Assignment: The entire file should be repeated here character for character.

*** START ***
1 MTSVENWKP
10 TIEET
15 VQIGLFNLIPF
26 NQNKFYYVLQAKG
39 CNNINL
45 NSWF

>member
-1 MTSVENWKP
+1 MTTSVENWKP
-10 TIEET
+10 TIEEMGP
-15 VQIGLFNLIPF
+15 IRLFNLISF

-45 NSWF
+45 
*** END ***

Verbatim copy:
1 MTSVENWKP
10 TIEET
15 VQIGLFNLIPF
26 NQNKFYYVLQAKG
39 CNNINL
45 NSWF

>member
-1 MTSVENWKP
+1 MTTSVENWKP
-10 TIEET
+10 TIEEMGP
-15 VQIGLFNLIPF
+15 IRLFNLISF

-45 NSWF
+45 